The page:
On the August 31 edition of FOX News Live, Los Angeles bureau correspondent Trace Gallagher falsely asserted that Governor Arnold Schwarzenegger (R-CA) is "digging California out of a fiscal hole." About an hour later, in a second iteration of the same report, Gallagher further embellished this already false claim, saying Schwarzenegger "balanced the budget." In fact, Schwarzenegger only "balanced the budget" by relying on massive borrowing that other states have rejected. He has deepened California's "fiscal hole" by borrowing nearly $16 billion to cover shortfalls in his recently enacted fiscal year 2005 budget.
As the Los Angeles Times reported on August 1, "The budget Schwarzenegger signed is balanced with at least $15.6 billion of borrowing." At the same time, the legislature postponed difficult choices about potential budget cuts and/or tax increases. As the Times explained, this approach is distinct from that of many other states facing similar shortfalls, who have raised taxes and/or cut spending to eliminate these shortfalls in their FY 2005 budgets:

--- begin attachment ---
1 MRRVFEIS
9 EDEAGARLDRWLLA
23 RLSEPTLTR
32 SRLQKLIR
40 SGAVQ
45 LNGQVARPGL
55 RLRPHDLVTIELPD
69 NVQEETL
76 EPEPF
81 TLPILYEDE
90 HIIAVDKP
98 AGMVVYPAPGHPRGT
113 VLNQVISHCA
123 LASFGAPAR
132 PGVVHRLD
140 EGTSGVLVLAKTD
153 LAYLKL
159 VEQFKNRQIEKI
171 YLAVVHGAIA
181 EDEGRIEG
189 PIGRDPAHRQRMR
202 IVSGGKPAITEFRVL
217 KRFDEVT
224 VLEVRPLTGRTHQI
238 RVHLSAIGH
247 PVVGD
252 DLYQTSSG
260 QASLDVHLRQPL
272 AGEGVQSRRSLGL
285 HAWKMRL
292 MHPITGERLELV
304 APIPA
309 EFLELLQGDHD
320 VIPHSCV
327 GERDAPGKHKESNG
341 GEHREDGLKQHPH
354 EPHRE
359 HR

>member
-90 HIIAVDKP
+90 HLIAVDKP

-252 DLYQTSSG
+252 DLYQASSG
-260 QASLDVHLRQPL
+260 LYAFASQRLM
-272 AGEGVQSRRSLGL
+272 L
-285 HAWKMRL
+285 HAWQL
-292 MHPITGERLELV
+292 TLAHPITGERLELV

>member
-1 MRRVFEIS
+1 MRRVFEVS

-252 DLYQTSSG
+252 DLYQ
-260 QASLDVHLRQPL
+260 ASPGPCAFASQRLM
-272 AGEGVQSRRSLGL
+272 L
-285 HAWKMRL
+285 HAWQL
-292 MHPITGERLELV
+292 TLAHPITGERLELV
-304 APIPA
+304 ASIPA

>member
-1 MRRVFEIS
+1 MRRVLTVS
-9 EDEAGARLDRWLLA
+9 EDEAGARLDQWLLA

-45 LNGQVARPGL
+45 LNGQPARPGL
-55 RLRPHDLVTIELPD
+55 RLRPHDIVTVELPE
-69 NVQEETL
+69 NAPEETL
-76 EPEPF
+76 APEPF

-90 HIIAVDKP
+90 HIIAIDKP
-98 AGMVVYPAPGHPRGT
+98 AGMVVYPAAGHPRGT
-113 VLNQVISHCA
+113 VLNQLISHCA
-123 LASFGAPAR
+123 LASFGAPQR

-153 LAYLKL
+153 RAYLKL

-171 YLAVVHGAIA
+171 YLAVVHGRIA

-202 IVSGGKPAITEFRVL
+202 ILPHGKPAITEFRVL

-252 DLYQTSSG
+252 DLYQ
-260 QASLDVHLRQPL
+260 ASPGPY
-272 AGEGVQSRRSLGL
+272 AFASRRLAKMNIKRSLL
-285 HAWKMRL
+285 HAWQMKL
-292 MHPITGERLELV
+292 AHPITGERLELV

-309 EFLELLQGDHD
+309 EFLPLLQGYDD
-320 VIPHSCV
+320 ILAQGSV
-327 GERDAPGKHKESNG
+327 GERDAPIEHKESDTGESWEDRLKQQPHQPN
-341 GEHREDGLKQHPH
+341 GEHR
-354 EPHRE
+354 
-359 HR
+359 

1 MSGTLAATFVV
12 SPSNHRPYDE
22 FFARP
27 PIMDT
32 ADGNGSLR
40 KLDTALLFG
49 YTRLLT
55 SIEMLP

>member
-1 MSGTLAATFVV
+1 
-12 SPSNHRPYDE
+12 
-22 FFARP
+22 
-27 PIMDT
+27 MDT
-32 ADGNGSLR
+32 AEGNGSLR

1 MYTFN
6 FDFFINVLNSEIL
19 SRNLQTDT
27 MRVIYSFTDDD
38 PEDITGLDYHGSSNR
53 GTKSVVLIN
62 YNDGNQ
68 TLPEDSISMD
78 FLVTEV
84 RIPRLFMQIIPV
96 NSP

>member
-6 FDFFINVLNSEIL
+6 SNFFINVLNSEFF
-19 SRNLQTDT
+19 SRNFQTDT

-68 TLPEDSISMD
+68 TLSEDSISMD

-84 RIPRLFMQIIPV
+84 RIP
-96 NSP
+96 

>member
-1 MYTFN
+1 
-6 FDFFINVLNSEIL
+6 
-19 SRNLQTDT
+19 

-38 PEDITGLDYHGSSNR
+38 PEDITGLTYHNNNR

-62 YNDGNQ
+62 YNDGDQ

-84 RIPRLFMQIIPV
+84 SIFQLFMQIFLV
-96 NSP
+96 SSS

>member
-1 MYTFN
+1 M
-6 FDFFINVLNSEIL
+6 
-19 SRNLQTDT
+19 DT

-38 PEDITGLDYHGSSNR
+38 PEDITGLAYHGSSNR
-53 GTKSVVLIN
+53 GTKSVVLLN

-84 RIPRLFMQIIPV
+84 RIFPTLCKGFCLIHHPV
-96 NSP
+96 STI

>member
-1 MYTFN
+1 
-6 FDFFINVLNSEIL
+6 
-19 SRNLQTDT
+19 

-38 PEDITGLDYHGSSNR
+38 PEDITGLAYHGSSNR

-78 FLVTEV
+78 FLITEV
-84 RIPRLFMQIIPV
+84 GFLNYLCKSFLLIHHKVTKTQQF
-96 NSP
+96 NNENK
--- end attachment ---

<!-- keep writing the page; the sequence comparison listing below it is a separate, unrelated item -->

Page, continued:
Corina Eckl, a state budget expert for the National Conference of State Legislatures, said no other state budget relied on as much borrowing as California's.
"When you look at the numbers, California stands alone. We are not seeing widespread pushing forward of budget problems," she said. "Most states are trying to resolve them in their entirety in fiscal 2005."
The $105.4-billion spending plan signed into law Saturday by Gov. Arnold Schwarzenegger includes a budget shortfall now expected to total as much as $17 billion over the next two years.
Even though the governor hopes to enact a sweeping reorganization of state government in the coming year that could save billions, the state's lingering debt looms like a long hangover, with today's spending causing pain years into the future.
The reason is simple: The state is making few sweeping spending reductions to keep the bills from piling up. And there is no plan to bring in more tax money to pay them in full. So California continues its credit card binge.